A xanthochromic Russet-backed Oropendola (Psaracolius angustifrons) showing some feathers or the bird’s typical plumage.
What is Bird Xanthochromism?
Bird Xanthochromism is a genetic mutation that results in excessive production of yellow pigment. This mutation is, in reality, related to the lack of production of the color red, which is replaced with yellow. Xanthochromic birds can have the bill and bare parts of the normal color or yellowish.
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Xanthochromism may be associated with other genetic mutations characterized by excessive production or deficiency of specific colors. Xanthochromic mutations result in a unique plumage on a bird according to the species’ normal coloration.
Xanthochromic birds in aviculture are deliberately bred to obtain and maintain the xanthochromic mutation or pure yellow birds. These birds are called lutinos.
Are there other causes of xanthochromism?
Xanthochromic individuals may result from dietary deficiencies. Carotenoids occur in plants and some animals, and birds uptake them as part of their natural diet. An example of the role of carotenoids and bird coloration involves flamingos. If deprived of the blue-green algae and brine shrimp rich in beta carotenes that give them their bright pink plumage, the birds become pale and whitish. By providing captive flamingos with a compound called canthaxanthin, the rich pink coloration can be restored.
Related: Bird Molting
Do all xanthochromic birds look alike?
Apparently not. Xanthochromism results in excessive production of yellow pigment and suppression of the red pigment. Depending on the typical species’ plumage where the xanthochromic mutation occurs, the resulting xanthochromic plumage could maintain some of the normal colors or dilute all colors to a yellowish tint.
A typical (left) and xanthochromic (right) Orange-winged Parrot (Amazona amazonica).
Can xanthochromic birds be confused in the field?
Unlike white, in the plumages of albinistic and leucistic birds, the color yellow is a regular color in many birds’ typical plumage. Xanthochromic birds are less likely to be identified as abnormal by a casual observer.
Do xanthochromic birds have problems with having yellow plumages?
It is unclear whether xanthochromic birds are affected by an increased risk of predation, plumage deterioration, and physiological problems as albinistic and leucistic birds do.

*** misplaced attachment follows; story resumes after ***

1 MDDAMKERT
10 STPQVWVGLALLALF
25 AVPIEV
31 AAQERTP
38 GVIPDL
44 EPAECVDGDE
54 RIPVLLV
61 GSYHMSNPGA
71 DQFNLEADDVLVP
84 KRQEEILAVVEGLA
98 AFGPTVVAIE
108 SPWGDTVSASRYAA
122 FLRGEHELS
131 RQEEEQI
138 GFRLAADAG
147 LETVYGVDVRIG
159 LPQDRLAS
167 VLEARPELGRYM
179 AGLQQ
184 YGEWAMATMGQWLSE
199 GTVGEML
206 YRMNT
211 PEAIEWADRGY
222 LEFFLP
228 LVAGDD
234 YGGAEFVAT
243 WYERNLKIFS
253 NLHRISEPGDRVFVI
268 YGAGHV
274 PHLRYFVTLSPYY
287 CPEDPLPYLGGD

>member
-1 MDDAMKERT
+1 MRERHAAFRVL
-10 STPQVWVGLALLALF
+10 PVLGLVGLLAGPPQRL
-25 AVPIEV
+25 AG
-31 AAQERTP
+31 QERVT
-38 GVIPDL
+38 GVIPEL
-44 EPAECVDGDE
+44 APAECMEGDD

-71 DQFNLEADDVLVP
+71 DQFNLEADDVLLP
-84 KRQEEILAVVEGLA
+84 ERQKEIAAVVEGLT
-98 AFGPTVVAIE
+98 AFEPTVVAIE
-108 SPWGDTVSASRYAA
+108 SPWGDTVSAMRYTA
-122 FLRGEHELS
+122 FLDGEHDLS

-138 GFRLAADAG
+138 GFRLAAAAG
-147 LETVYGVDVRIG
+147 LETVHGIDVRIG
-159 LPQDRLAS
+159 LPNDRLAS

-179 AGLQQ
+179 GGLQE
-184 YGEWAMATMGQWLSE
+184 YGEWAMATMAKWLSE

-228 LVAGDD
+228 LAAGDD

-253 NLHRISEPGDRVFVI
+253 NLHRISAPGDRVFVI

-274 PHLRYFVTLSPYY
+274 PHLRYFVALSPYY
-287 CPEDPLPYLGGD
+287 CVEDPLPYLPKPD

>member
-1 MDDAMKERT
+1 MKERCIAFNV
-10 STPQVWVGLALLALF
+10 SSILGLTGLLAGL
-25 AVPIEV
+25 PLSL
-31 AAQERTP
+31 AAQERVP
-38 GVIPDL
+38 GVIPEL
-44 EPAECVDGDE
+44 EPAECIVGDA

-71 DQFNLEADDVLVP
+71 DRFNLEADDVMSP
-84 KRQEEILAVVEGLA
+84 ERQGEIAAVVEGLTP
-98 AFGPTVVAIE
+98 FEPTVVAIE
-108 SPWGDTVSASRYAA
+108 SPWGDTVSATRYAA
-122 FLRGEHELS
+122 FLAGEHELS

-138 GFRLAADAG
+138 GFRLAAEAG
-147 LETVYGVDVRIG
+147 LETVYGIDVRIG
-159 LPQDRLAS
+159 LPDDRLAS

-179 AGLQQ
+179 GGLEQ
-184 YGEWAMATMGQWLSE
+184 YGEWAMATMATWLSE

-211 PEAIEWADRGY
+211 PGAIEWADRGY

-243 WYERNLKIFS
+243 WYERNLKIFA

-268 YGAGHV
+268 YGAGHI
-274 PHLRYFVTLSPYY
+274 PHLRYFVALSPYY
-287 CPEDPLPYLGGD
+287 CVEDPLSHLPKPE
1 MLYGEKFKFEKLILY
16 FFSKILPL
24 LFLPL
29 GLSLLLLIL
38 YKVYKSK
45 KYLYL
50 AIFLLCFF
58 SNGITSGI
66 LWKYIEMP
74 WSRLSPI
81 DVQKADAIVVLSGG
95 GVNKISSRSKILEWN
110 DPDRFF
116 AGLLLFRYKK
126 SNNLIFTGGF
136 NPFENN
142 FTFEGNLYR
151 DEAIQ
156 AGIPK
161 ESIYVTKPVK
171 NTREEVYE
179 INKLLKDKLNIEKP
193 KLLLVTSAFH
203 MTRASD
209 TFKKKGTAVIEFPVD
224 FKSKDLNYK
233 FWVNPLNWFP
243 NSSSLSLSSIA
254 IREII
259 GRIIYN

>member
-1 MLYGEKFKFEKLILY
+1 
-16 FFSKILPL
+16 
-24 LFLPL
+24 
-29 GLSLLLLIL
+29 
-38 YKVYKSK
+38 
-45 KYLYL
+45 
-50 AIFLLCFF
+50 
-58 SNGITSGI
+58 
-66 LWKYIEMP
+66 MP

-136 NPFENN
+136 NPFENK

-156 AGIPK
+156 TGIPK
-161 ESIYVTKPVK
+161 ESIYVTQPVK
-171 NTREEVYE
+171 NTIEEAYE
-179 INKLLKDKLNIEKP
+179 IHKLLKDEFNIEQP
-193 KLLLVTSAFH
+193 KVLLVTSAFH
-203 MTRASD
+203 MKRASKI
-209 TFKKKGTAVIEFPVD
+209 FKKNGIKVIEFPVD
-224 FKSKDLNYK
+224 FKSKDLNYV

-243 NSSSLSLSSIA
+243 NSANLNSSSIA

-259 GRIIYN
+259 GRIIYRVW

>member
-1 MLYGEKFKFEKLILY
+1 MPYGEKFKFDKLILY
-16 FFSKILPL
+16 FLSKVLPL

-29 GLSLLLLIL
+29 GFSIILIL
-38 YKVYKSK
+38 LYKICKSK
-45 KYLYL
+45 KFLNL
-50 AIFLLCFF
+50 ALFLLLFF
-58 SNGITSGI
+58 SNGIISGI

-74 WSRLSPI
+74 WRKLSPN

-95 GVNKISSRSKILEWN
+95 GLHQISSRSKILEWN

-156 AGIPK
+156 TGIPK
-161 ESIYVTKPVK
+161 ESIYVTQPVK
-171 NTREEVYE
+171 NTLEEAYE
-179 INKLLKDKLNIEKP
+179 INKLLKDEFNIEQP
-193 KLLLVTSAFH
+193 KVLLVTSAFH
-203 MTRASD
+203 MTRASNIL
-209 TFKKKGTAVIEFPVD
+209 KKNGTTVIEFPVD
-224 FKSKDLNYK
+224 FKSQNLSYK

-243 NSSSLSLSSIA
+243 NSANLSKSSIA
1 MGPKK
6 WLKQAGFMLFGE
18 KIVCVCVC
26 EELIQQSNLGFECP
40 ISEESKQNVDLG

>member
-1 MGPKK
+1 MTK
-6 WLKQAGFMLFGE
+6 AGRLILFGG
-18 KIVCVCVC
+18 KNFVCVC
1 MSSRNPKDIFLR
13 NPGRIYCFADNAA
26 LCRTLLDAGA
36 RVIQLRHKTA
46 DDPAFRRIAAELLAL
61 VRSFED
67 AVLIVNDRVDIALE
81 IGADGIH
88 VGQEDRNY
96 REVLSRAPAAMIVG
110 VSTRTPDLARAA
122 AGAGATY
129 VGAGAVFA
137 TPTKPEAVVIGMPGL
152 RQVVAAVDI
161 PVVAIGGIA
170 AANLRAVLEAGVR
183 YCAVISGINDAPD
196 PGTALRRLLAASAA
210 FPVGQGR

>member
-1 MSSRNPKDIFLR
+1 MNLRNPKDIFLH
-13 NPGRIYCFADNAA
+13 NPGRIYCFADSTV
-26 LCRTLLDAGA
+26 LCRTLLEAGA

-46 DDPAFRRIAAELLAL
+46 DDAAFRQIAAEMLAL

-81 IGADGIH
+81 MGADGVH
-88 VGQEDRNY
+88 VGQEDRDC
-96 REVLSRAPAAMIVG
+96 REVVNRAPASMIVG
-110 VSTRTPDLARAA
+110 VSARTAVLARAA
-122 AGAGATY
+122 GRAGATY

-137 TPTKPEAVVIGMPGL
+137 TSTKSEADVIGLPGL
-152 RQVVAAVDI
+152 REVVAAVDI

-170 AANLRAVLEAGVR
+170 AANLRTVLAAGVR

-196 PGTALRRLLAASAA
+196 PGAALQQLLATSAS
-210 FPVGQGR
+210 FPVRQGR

Xanthochromism is widespread in aviculture. A Rose-fronted Lovebird (Agapornis roseicollis).
Is xanthochromism common among birds?
Exact numbers are not available, but only an approximation. Between 2000 and 2007, the Project Feeder Watch participants report approximately 5.5 million birds each winter. Only about 1,605 individuals were reported as having an abnormal plumage. This includes albinistic, leucistic, melanistic, and xanthochromic birds, among others. The number of birds with abnormal plumages represents approximately 0.01% of birds in the region these numbers were taken.
Related: Bird Plumage: Pattern & Functions
How to Identify a xanthochromic Bird?
Seeing a pure or part yellow bird in a habitat where such plumages are unexpected will call an observer’s attention. At first, such a different plumage may bring confusion, but at a closer look, one will likely arrive at the bird’s identity.
Xanthochromic birds are rare, but identifying them is relatively easy.
- See which birds are associated with the xanthochromic bird. If the xanthochromic bird has a normal color on the bill and bare parts, find similarities in birds the xanthochromic bird associates with. The xanthochromic bird is likely a member of the same species.
- If the xanthochromic bird is alone, see the habitat type, shape, and foraging behavior. These clues should give you an idea of which bird species occur in the area the xanthochromic bird is likely to be.
Related: A Guide to Bird Feathers
Bird xanthochromism is a rare mutation that results in the yellow pigment’s excessive production and red pigment suppression. Xanthochromism can also occur as a result of dietary deficiencies.
Xanthochromism results in various plumages, which depend on the typical species’ plumage in which the mutation occurs. Some birds are pure yellow, while others only have some yellow feathers.
Birders rely on plumage as the primary clue for bird identification. An atypical bird plumage is likely to cause temporary confusion. Still, taking the clues suggested here, it is likely that you will be able to arrive at the correct bird identification.
- Cornell University Project Feeder Watch.
- Wikipedia: https://en.wikipedia.org/wiki/Xanthochromism
- Isted, Deloris (1985). “A xanthochroism male Purple Finch.” Bulletin of the Oklahoma Ornithological Society. 18
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